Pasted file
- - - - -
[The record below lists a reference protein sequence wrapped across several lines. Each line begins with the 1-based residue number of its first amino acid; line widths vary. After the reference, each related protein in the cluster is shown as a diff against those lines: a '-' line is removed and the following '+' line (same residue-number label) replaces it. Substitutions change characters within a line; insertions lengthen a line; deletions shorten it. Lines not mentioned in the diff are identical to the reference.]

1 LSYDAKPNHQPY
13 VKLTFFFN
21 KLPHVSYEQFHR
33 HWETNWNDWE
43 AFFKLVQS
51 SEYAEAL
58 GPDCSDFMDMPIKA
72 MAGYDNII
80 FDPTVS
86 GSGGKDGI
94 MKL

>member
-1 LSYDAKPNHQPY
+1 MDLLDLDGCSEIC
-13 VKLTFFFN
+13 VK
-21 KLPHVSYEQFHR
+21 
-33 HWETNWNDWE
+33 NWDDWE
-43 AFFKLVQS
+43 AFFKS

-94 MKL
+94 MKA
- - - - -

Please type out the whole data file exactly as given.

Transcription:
[The record below lists a reference protein sequence wrapped across several lines. Each line begins with the 1-based residue number of its first amino acid; line widths vary. After the reference, each related protein in the cluster is shown as a diff against those lines: a '-' line is removed and the following '+' line (same residue-number label) replaces it. Substitutions change characters within a line; insertions lengthen a line; deletions shorten it. Lines not mentioned in the diff are identical to the reference.]

1 LSYDAKPNHQPY
13 VKLTFFFN
21 KLPHVSYEQFHR
33 HWETNWNDWE
43 AFFKLVQS
51 SEYAEAL
58 GPDCSDFMDMPIKA
72 MAGYDNII
80 FDPTVS
86 GSGGKDGI
94 MKL

>member
-1 LSYDAKPNHQPY
+1 MDLLDLDGCSEIC
-13 VKLTFFFN
+13 VK
-21 KLPHVSYEQFHR
+21 
-33 HWETNWNDWE
+33 NWDDWE
-43 AFFKLVQS
+43 AFFKS

-94 MKL
+94 MKA